ALPHA – Representative Dan Swanson (R-Alpha) and State Senator Neil Anderson (R-Andalusia) were joined by QComm911 Deputy Director Scott Ryckeghem to announce the recent passage of Senate Bill 3127 in both the Senate and House late last week.
The bill amends various laws to include “Emergency Medical Dispatchers” in reference to first responders, giving them the same recognition as police, firefighters, and medics.
“These are essential workers that help residents and first responders through their most critical moments to help save countless lives and help people from every walk of life navigate through the most traumatic of times,” said Rep. Swanson. “There may be more to do, but today we pause and thank our telecommunications first responders and thank our colleagues in the General Assembly for their support.”
“I find it fitting during National Public Safety Telecommunicators Week to announce after a very lengthy process, emergency medical dispatchers across our state will soon be classified as first responders, pending the Governor’s signature to sign this bill into law,” said Sen. Anderson. “As a professional firefighter in Moline, I see firsthand the upmost importance this bill would have on our dispatch community, and we should have given them this recognition long ago.”
Senate Bill 3127 started as a constituent initiative citing post-traumatic stress and other ramifications that come with the job of being a 9-1-1 Dispatcher.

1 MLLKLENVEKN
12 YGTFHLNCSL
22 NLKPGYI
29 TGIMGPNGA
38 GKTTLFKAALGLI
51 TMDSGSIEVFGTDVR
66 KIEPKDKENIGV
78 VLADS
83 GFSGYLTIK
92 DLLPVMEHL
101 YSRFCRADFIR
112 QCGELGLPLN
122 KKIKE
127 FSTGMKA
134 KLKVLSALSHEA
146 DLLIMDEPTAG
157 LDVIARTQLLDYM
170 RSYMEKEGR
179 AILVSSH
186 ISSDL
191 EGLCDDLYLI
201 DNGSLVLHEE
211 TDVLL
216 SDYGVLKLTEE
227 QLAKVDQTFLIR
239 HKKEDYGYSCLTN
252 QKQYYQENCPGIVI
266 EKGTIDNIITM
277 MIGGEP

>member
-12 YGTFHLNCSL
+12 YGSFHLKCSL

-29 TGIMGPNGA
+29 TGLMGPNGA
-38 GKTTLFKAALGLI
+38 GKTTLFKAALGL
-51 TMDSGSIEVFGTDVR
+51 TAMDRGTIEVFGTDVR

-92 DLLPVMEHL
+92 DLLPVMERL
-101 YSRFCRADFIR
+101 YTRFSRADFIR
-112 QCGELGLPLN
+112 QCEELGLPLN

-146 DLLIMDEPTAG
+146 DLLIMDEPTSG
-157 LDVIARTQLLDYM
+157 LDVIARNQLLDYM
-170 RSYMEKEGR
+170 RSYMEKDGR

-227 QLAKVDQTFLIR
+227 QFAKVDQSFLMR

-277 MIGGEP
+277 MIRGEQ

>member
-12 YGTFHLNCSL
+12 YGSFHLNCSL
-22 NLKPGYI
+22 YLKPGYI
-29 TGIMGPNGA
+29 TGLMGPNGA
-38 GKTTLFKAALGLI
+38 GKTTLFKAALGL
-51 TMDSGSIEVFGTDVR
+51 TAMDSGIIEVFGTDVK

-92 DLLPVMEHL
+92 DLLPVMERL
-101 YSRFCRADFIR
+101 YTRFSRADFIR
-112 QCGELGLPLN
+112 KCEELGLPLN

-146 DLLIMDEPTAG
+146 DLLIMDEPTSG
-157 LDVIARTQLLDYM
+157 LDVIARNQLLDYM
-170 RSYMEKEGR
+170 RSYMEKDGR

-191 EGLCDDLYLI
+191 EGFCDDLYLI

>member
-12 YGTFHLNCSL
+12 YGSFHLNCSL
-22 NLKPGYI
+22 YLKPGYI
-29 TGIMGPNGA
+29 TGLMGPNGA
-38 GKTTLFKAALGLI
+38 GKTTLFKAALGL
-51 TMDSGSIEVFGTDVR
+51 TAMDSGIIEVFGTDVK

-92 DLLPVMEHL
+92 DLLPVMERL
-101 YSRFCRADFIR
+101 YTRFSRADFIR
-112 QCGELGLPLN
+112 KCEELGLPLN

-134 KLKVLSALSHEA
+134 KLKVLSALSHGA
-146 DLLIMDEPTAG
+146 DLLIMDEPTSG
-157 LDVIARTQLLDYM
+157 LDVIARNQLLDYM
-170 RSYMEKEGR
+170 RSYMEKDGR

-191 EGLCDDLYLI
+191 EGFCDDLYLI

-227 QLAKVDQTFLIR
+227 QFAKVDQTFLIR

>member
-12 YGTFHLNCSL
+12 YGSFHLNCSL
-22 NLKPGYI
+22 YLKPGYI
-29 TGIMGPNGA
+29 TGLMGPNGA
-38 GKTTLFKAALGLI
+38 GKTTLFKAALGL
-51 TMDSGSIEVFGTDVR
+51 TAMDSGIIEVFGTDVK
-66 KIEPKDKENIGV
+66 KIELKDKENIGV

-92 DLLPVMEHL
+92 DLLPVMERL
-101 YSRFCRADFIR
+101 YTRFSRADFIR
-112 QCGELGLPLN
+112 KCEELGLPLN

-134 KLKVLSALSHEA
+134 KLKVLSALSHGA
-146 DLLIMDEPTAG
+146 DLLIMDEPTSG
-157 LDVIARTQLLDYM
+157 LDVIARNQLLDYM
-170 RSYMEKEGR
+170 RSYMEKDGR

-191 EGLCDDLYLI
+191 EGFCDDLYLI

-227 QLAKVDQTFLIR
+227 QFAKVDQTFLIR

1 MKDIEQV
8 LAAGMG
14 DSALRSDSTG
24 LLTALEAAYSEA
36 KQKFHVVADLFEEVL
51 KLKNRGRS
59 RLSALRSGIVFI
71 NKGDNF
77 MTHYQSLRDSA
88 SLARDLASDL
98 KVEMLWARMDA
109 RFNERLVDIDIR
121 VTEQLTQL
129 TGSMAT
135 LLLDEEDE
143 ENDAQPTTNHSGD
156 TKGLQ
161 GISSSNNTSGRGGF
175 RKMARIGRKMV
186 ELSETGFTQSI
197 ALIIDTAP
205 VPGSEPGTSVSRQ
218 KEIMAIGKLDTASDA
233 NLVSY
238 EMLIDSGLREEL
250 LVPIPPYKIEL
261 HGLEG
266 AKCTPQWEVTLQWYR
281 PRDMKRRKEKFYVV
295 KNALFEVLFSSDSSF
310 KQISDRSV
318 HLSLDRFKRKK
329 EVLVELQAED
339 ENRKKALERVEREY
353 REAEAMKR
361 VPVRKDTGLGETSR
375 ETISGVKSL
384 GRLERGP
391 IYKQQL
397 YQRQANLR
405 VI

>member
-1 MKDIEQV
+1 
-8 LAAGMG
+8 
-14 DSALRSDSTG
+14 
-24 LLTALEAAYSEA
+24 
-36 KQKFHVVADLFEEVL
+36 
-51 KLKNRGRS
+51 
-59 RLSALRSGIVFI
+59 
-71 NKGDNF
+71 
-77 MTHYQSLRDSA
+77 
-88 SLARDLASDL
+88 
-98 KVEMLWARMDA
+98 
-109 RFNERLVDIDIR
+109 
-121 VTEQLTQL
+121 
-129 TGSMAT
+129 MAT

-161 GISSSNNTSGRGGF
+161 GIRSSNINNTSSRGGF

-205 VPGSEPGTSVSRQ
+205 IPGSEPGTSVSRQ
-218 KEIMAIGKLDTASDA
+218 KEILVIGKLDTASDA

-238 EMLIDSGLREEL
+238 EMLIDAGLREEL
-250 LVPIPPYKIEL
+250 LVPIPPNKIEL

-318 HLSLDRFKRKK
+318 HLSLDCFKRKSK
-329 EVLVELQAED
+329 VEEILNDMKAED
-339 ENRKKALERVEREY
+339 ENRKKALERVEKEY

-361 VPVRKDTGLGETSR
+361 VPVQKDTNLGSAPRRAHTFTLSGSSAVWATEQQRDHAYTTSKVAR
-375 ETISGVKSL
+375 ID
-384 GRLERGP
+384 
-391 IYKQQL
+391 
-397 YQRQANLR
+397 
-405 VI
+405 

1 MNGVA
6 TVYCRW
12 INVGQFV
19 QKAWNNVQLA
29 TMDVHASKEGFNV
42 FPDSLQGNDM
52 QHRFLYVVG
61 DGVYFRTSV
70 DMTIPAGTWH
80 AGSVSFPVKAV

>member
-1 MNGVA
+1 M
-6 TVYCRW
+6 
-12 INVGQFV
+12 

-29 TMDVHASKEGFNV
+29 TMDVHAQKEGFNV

“This bill is really important to us,” said Deputy Director Ryckeghem. “The dispatcher is literally the first, first responder on scene of every call and becomes the eyes and ears of the responding units. During our shift as dispatchers, it is not uncommon to go from one end of the spectrum to the next and then back again. You listen to the cries and screams of the family members in the background, and you keep that with you. Once the calls complete, you try and process what just happened. This happens every day in every communications center across the country. When our shift is over, we pack our things up and go home to our families and try to keep it all together. These things weigh on dispatchers. Being designated as a first responder will open up opportunities for our dispatchers to receive additional mental health benefits specifically addressing PTSD in a communication center,” concluded Ryckeghem.
The bill passed unanimously out of both the House and Senate. Pending the Governor’s signature, Senate Bill 3127 would go into effect January 1, 2023 after it is signed into law.